Since then my neck now is where I feel the bulk of my pain, the pain has drastically diminished in my arms and hands, ( still clumsy, weak and weird sensation )
    My neck and shoulders just kill me, like a cross, down from skull to below shoulders and straight across the shoulders, pretty much every day, worse if in one position for too long. Lack of sleep due to pain.
    It can be piercing, deep and throbbing and at times it hurts with a pins and needles sensation running down,
    Lots of headaches, they wake me up on occassion, and yes ..I cry...that bad.

    In the last 4 months my legs are really bothering me, stairs are the worst,
    I'm not out of breath but it's like my legs are ...

    It feels like they weigh a ton when climbing the stairs or steep incline on a walk,
    Walking is kinda weird as well, hard to explain or describe, just a change I feel...
    As a runner I never thought about running, you just run, like walking , one foot in front the other, for whatever reason my it seems that my right foot dosen't quite keep up to my left foot???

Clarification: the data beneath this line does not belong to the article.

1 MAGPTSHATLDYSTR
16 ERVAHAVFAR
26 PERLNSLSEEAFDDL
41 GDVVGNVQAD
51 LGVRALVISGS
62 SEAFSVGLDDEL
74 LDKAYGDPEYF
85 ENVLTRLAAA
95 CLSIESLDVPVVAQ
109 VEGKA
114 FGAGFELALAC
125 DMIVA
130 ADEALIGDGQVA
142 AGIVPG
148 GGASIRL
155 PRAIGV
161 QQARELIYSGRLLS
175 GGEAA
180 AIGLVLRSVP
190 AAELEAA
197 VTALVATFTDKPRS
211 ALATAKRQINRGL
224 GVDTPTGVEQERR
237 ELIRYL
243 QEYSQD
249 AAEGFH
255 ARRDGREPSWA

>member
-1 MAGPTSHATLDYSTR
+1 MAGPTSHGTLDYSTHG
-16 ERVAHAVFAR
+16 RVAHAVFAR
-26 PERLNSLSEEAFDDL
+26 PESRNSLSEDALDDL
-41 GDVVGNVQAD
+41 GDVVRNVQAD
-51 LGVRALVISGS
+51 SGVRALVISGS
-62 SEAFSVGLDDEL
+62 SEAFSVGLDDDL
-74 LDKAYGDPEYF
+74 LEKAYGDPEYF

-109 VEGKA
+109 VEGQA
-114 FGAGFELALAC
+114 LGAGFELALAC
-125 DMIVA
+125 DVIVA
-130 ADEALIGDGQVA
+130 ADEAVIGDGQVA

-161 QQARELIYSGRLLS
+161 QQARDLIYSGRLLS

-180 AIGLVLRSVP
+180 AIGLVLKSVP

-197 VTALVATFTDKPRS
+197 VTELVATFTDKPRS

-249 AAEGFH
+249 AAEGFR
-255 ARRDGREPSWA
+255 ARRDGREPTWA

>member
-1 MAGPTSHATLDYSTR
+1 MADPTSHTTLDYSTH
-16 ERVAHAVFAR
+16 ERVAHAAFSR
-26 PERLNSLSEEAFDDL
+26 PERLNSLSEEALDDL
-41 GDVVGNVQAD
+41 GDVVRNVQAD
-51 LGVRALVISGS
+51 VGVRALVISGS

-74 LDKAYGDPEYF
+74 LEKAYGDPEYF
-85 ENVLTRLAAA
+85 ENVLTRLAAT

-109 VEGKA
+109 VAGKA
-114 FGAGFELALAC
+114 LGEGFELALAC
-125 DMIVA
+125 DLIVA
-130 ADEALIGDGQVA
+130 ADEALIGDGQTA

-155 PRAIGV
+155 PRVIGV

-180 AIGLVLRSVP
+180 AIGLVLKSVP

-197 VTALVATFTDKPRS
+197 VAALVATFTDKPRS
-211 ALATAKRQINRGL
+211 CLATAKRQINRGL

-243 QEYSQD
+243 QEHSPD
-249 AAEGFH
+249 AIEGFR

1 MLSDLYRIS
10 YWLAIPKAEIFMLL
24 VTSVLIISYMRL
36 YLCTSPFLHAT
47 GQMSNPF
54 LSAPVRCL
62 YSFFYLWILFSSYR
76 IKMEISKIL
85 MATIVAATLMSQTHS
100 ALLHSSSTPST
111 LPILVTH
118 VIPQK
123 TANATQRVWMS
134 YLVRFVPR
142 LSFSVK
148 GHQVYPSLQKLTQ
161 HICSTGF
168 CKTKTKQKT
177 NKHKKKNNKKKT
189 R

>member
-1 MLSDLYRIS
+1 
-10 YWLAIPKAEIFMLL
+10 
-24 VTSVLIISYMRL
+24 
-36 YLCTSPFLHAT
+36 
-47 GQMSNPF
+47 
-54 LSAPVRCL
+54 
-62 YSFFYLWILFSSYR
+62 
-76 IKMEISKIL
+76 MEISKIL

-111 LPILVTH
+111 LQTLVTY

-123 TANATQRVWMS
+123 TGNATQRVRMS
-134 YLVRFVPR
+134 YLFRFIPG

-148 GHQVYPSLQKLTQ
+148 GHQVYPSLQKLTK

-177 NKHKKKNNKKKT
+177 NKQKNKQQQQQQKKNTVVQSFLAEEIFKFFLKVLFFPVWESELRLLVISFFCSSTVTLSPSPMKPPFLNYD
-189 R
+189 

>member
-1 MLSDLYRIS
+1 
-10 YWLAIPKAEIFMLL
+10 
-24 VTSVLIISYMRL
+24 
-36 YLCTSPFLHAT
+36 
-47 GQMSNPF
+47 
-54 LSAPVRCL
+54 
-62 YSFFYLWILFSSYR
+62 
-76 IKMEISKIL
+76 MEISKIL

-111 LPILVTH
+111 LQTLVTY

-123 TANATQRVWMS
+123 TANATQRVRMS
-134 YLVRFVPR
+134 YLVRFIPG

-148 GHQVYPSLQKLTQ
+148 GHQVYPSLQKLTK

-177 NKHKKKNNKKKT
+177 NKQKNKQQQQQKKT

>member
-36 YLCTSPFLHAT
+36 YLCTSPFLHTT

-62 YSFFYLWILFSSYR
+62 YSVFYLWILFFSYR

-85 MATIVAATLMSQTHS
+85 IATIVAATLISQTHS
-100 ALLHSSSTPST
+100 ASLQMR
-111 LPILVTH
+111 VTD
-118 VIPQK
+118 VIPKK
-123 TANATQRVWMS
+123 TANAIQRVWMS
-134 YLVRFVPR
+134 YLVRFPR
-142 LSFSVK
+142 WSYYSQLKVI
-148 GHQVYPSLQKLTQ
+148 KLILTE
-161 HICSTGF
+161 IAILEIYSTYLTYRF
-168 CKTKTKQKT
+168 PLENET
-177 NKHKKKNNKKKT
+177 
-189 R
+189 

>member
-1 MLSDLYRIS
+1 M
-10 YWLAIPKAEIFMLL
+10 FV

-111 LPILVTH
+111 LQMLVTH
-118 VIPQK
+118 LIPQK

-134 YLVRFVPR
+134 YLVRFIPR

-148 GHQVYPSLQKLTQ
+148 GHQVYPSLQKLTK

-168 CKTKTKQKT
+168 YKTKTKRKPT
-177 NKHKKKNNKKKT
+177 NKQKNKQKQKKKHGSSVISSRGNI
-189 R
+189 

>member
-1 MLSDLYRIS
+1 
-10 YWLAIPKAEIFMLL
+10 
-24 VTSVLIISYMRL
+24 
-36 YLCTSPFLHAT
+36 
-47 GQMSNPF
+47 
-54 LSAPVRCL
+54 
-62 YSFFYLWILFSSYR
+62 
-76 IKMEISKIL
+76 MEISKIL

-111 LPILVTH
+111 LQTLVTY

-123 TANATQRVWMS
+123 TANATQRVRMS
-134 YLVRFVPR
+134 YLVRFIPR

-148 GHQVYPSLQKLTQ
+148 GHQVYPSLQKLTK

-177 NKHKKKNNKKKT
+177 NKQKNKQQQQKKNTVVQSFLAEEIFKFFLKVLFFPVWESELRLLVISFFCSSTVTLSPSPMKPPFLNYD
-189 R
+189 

This happens essentially every day when walking longer than 20 mins,

    Long walks ( anything over 45 mins ) usually leaves me wracked with pain up through my neck and into shoulders,
    Also I get a numb - pins and needles feeling in my vaginal area and a portion of the upper leg, but this passes soon after ,when I rest.

    I have had several painfully episodes of what the doctors called " costochondritis " but I am wondering now if this is related to the cervical spine or referred pain?
    Sometimes it can last for days.

    MRI findings

    The cervical lordosis is straightened. No signal abnormalities are identified in the posterior fossa structures.